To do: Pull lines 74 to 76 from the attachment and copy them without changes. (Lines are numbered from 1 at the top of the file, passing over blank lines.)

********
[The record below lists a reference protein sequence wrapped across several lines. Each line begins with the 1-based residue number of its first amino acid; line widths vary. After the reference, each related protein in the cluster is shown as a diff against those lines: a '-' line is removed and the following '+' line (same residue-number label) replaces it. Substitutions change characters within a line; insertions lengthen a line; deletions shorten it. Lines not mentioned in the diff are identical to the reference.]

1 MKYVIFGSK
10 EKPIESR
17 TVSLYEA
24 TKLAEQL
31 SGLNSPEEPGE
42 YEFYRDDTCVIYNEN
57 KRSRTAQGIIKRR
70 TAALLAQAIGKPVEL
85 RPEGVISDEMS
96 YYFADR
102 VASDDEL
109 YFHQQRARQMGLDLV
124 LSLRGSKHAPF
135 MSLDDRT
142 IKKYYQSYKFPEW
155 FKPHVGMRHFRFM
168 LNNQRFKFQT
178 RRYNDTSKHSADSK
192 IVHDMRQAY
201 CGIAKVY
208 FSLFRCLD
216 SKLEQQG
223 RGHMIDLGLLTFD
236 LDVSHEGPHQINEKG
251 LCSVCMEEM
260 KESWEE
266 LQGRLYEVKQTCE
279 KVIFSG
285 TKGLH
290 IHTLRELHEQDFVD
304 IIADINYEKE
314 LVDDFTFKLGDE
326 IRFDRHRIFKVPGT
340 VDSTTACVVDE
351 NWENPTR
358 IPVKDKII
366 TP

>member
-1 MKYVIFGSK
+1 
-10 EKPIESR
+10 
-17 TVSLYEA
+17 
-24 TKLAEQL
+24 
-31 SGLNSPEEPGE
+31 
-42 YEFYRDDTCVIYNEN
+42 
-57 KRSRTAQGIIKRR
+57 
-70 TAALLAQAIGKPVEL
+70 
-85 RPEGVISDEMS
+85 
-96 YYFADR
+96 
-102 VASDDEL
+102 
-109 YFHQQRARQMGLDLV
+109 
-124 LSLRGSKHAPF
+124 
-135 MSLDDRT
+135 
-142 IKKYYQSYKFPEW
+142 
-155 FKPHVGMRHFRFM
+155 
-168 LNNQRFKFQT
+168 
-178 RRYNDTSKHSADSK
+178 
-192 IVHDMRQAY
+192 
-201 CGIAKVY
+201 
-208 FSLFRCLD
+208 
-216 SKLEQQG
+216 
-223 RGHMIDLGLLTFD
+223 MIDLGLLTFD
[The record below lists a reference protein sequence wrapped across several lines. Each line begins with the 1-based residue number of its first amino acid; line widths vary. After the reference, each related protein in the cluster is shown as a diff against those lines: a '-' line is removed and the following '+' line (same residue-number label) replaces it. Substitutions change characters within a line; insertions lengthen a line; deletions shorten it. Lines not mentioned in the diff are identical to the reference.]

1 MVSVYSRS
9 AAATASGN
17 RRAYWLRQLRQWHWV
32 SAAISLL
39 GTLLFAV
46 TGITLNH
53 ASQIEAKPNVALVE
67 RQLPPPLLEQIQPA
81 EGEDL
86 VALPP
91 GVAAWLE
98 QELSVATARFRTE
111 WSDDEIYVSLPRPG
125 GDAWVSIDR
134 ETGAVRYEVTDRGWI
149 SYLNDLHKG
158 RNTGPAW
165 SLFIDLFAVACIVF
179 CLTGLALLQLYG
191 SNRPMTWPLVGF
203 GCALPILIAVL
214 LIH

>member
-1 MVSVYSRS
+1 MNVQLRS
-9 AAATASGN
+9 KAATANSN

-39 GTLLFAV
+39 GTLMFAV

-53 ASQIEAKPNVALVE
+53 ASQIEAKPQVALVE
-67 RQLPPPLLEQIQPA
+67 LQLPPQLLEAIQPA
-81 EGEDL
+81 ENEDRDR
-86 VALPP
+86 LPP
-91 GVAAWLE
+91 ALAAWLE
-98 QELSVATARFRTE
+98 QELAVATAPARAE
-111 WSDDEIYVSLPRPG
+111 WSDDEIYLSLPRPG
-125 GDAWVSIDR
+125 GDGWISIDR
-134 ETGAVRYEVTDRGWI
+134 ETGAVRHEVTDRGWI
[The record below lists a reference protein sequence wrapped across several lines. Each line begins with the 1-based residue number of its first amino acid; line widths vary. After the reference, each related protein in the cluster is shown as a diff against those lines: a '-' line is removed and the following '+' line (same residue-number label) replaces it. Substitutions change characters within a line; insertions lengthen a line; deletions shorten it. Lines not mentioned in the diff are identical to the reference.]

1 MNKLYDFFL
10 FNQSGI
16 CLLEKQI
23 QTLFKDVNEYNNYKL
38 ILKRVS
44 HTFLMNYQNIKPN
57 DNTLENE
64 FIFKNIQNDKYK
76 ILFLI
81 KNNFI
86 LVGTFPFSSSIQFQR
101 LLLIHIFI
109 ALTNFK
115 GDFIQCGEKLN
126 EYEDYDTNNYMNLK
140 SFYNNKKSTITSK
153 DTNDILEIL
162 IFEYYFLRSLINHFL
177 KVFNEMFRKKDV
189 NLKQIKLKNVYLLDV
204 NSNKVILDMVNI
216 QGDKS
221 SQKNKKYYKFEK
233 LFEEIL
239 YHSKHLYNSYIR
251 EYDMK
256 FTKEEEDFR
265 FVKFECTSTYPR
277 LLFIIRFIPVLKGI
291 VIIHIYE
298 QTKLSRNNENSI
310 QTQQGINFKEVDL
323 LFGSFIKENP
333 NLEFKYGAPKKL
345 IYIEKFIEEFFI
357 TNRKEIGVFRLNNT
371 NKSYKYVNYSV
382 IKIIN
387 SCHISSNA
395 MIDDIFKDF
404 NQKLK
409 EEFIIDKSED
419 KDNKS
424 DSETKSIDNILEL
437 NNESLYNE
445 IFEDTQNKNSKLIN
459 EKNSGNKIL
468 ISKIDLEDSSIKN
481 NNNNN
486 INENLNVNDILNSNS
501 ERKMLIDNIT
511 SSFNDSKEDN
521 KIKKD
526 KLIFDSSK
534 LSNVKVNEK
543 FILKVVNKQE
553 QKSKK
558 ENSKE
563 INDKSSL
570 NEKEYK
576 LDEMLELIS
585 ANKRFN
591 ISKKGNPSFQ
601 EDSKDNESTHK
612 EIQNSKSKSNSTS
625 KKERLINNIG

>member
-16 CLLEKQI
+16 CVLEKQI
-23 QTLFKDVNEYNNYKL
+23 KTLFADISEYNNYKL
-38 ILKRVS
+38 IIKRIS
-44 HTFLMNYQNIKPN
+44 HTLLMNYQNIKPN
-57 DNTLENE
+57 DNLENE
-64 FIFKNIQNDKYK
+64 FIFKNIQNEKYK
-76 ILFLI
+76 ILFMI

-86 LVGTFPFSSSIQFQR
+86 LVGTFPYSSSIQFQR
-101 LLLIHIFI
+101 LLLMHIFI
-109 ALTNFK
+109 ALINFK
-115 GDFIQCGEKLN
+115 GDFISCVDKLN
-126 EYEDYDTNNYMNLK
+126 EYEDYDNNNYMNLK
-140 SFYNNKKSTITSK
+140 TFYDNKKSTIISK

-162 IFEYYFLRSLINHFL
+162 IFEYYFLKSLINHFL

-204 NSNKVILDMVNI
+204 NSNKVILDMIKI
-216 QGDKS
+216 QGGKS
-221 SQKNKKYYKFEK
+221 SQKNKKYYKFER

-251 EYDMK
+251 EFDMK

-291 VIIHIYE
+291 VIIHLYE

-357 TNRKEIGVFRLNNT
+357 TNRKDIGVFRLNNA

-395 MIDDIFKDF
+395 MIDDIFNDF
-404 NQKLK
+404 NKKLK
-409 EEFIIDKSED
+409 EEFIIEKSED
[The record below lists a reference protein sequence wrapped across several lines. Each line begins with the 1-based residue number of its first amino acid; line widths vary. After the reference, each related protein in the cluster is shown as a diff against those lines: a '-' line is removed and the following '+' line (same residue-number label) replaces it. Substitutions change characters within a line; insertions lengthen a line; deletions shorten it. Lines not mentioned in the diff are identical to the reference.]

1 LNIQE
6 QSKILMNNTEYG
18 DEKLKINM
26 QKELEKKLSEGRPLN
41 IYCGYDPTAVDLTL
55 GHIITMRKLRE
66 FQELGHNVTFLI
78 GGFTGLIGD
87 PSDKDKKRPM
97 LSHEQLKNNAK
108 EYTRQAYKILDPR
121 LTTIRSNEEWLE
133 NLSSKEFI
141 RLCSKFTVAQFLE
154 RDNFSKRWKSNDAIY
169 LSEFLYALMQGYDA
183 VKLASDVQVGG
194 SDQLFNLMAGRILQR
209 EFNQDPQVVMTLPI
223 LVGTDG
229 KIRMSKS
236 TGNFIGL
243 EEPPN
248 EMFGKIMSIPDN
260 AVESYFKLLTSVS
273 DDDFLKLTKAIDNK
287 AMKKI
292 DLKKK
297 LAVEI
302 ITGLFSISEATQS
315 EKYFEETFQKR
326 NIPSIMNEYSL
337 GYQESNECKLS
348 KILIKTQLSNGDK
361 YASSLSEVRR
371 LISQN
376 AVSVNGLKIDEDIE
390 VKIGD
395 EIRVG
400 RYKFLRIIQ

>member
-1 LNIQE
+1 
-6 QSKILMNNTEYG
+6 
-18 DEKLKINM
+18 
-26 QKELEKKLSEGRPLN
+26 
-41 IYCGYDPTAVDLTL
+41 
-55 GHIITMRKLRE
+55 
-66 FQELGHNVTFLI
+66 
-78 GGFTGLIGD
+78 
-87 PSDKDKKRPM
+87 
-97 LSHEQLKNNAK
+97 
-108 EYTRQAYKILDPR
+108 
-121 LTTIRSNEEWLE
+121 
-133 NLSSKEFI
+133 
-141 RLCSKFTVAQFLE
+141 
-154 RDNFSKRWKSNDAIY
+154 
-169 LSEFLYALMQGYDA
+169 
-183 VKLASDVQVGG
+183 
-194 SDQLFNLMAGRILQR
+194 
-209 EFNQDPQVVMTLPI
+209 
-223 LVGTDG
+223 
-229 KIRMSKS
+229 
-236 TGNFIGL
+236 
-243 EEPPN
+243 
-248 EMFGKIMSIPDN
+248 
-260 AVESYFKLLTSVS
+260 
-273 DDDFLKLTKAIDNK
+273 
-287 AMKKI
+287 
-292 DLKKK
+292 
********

-178 RRYNDTSKHSADSK
+178 
-192 IVHDMRQAY